A smooth riding concrete pavement increases driver comfort but there are other benefits as well. Pavements built to exceed minimum quality standards for surface smoothness also have a longer life. Present Serviceability Index (PSI), a measure of pavement ride quality, decreases with the number of wheel loads applied. When the PSI reaches a lower limit, called the terminal serviceability index, the pavement no longer provides an acceptable ride. Repair or rehabilitation is needed. Pavements with a higher initial PSI last longer. Because pavement smoothness strongly affects the initial PSI, increasing numbers of state highway departments are measuring smoothness and specifying desired levels.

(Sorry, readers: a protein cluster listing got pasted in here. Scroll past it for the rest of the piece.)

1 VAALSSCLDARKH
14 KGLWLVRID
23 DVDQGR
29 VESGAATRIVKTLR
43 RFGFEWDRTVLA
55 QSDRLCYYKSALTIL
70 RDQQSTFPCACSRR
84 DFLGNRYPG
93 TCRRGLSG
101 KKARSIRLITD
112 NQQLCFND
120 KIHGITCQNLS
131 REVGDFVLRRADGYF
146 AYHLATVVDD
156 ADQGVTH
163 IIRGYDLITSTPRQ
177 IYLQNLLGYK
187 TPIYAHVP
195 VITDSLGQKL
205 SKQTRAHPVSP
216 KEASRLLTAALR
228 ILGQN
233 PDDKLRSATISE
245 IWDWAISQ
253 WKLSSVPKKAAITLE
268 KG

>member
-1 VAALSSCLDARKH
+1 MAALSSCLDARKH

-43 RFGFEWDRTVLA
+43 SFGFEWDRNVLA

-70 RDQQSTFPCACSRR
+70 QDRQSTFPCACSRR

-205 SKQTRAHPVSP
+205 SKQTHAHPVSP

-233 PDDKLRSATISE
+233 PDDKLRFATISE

The California profilograph is the most commonly used quality control tool for acceptance testing. It is a rolling straightedge that produces a pavement profile trace on a sheet of continuous graph paper. Trace reduction consists of measuring deviations from a reference plane, then summing them to calculate a Profile Index reported in inches per mile. The higher the Profile Index, the rougher the pavement.